Protecting Yourself from Fraudulent Unemployment Claims
Identity theft has always been a pressing issue, and has become more prevalent with the rise of digital transactions over the past two decades. In the past year, the Coronavirus pandemic has produced an environment ripe for identity theft and fraudulent claims.
For individuals, it’s important to note that you can be a target of identity theft leading to fraudulent unemployment claims, even if you’re still employed. For businesses, there are steps you can take to protect both yourself and your employees. To protect yourself or your business, it’s important to establish whether you’ve been the target of unemployment fraud, and to take steps to clear your records.
Signs that you, or one of your employees, may have been the target of unemployment fraud include:
- Receiving a debit card or unemployment insurance when you haven’t filed a claim.
- Receiving a notification from the Internal Revenue Service of a new claim that you didn’t file.
- Receiving a notification from your employer of an unemployment claim.
- Attempting to file a new unemployment claim, only to find that one already exists.
- For businesses, receiving an unemployment claim for a worker that is currently employed at your company.
Unfortunately, there is no quick way to resolve a fraudulent unemployment claim made in your name. Regulations vary by state, and there is no “simple” resolution. However, there are a few steps you should immediately take if you find that you’ve been the target of a fraudulent claim.
- Report the fraud to your employer and your state’s unemployment agency. If you’re currently employed, notifying your employer is a critical first step, as state unemployment agencies are currently overwhelmed and backlogged due to the Coronavirus pandemic.
- Report the fraud to the Federal Trade Commission (FTC) at www.identitytheft.gov, or by calling 1-877-IDTHEFT. As a national organization, the FTC can help to lock your identity to prevent future thefts.
- Review your current credit reports from the three major credit bureaus, or from on online vendor, to determine if you’ve been the target of more than just an unemployment claim. Claims usually require a Social Security number, so you may have additional fraud carried out with your name.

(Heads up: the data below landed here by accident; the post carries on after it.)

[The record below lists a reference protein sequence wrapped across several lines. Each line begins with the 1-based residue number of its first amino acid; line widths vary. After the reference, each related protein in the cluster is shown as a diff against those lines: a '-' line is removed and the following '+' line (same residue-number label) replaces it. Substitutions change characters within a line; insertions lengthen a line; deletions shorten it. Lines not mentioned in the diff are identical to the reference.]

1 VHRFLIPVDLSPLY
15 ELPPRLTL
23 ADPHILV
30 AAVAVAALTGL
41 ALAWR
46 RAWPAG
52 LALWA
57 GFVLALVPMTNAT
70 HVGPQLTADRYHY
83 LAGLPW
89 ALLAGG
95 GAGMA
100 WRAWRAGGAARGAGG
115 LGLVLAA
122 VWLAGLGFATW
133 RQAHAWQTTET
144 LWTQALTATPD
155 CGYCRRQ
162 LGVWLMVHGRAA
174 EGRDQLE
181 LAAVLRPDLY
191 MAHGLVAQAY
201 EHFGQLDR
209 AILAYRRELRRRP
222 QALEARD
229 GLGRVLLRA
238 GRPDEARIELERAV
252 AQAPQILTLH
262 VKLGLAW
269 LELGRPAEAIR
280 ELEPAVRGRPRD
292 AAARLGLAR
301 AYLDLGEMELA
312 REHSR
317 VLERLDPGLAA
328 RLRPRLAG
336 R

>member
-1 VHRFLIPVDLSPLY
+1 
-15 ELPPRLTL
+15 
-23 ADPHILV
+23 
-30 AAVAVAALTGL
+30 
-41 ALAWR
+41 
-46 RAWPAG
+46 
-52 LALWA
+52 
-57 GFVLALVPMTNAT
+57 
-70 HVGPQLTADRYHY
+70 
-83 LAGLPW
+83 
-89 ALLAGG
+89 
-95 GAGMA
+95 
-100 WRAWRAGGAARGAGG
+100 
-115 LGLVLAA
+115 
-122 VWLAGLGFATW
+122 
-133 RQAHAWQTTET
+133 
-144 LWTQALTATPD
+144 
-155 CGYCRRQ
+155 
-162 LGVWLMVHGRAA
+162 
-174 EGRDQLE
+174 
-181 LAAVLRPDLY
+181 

- Report the fraud to the three major credit bureaus. If you’re not planning on a major purchase such as a car or home in the near future, or on expanding your existing credit lines (or applying for a new one – for either yourself or for a business), it may be advisable to freeze credit lines in your name. It’s worth noting that this is a free service, although you’ll have to contact them again to unfreeze your identity prior to any major purchases in the future.
- If you received a fraudulent debit card, DO NOT USE IT. Report it to your state authority. They will likely advise you to destroy it.
- Monitor and document unemployment claims. As fraud has escalated significantly during the Coronavirus pandemic, many employers do not have active systems in place to track fraudulent claims. Active oversight can help to protect your employees.
- Contact your IT team to investigate the fraud. It’s possible that employee information may have been gathered from your firm’s systems, meaning that one claim may lead to others. Unusual activity may be a sign of compromised data. This may not affect only employee records, but other important business records. It’s safer to ensure that your company’s data and information has not been compromised.
- Confirm the employee’s employment status if a claim is filed. While this may be obvious, documentation of fraudulent claims is key to a quicker resolution.
- Communicate with the employee, with documentation of each step. It’s possible that the employer may become aware of the fraud before the employee. By sharing information on the process, you’re protecting your employee as well as continuing to document the procedure.
- Notify the state of fraudulent activity. Each state has varying regulations regarding fraudulent unemployment claims, and your team should be aware of the particular process. Illinois regulations on this topic can be found here.
As long as either an employee or employer reports fraudulent activity, you will not be responsible for any disbursements made by state or federal authorities, or for any taxes on those disbursements. However, you will likely have to make significant efforts to document that the claims were fraudulent. Unfortunately, if you’re a target of fraud, there is no easy remedy.
Once you take these steps, it’s important to be patient. Due to the Coronavirus pandemic, many state agencies are overwhelmed both with processing new claims, and investigating fraudulent ones, with a reduced available staff. However, by maintaining your own vigilance, you can ensure the security both of any future unemployment claims you may have to submit, as well as your overall fiscal identity.
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